Jethro Tull's Anderson "Thick As A Brick" and dapper
By Jeremy Gaunt
LONDON (Reuters) - A chat with Ian Anderson - flautist, multi-instrumentalist, founder and wild face of British rock group Jethro Tull - does not go quite as expected.
Yes, there is discussion of his music, the 40th anniversary world tour of the progressive rock classic "Thick As A Brick", and of its 2012 follow up. But there is also a lot more about flutes in space, an unlikely link with the George W. Bush White House - and the importance of prostate examinations.
Anderson, now 64 and dapper rather than the frenzied druid-cum-warlock of yore, is quite clear and animated about the latter. Too many family and friends have died from prostate and colon cancer for him to ignore it.
So much so, in fact, that his current world tour - taking in most of Europe, Israel and more than two dozen stops across the United States -includes a full-fledged skit on the subject, a rallying cry for the audience to get checked plus a visual reminder of those felled by the condition, including cult musician Frank Zappa.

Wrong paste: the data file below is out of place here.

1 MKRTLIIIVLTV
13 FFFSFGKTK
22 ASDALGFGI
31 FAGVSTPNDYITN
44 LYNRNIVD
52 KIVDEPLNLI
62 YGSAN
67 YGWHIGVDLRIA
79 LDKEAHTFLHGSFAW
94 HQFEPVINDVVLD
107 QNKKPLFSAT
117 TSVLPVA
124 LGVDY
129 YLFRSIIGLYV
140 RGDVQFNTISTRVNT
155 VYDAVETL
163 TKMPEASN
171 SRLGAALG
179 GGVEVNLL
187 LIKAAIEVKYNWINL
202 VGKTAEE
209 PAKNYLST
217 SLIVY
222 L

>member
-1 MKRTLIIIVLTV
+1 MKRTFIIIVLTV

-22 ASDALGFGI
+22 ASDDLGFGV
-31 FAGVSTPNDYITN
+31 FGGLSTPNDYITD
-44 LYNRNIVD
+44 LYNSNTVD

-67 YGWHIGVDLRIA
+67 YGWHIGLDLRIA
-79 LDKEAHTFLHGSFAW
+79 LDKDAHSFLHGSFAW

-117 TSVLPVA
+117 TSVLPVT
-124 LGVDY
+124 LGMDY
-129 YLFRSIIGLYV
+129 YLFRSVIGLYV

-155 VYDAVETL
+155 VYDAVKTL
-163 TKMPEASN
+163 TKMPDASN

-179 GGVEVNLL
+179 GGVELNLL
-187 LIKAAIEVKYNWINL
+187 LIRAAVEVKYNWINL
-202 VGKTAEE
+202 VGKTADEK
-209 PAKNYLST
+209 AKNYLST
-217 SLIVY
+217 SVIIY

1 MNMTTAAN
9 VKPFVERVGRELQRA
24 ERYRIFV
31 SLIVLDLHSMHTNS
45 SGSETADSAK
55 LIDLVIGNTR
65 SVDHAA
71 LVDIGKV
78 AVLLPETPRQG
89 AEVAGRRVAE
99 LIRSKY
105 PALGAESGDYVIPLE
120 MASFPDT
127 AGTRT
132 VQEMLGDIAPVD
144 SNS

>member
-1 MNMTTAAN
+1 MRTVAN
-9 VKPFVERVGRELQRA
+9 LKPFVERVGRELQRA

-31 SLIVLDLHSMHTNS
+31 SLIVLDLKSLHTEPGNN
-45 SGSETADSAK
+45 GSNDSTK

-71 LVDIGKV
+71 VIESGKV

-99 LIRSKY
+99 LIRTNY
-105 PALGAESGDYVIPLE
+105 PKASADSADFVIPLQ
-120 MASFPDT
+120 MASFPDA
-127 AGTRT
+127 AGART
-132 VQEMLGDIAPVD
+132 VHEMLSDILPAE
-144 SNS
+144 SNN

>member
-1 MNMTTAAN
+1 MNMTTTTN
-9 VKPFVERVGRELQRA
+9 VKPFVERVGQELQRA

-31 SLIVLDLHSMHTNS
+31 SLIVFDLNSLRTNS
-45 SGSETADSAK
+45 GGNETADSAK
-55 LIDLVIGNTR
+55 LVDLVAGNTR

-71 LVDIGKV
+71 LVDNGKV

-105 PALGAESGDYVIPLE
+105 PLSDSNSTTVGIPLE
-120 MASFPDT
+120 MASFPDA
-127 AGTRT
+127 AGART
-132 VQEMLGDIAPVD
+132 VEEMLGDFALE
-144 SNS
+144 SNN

"It is a very serious message," Anderson told Reuters over a beer in railway station pub recently. "If I can get two (in the audience to get a check), I can save lives."
Not that any of this should be taken to suggest that Anderson's current "Thick As a Brick" concerts are overly serious or message-laden. On the contrary, they are a joyful celebration of all that was 1970s prog rock - over-the-top navel-gazing mixed with often sublime musicianship.
A lot of this was evident at a recent, packed concert at London's Hammersmith Apollo, where Anderson was backed by a tight band that included a remarkable sound-a-like singer to help him through the double-tracks of the original.
With impressive agility and age-defying lung power, Anderson cavorted across the stage, keeping the trilling and tutting on his flute going for a couple of hours and leaping from time to time into his trademark one-legged stance. Continued...